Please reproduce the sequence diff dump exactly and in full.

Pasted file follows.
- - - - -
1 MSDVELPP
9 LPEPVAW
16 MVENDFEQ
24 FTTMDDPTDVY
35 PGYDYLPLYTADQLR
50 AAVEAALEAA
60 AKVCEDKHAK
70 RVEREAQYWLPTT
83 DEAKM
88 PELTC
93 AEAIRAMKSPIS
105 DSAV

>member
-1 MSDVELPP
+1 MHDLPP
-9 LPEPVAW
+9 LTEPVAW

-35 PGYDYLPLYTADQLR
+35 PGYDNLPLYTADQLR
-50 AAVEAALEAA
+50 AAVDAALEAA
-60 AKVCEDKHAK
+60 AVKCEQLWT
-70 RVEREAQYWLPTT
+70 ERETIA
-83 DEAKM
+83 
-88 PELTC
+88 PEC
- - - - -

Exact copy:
1 MSDVELPP
9 LPEPVAW
16 MVENDFEQ
24 FTTMDDPTDVY
35 PGYDYLPLYTADQLR
50 AAVEAALEAA
60 AKVCEDKHAK
70 RVEREAQYWLPTT
83 DEAKM
88 PELTC
93 AEAIRAMKSPIS
105 DSAV

>member
-1 MSDVELPP
+1 MHDLPP
-9 LPEPVAW
+9 LTEPVAW

-35 PGYDYLPLYTADQLR
+35 PGYDNLPLYTADQLR
-50 AAVEAALEAA
+50 AAVDAALEAA
-60 AKVCEDKHAK
+60 AVKCEQLWT
-70 RVEREAQYWLPTT
+70 ERETIA
-83 DEAKM
+83 
-88 PELTC
+88 PEC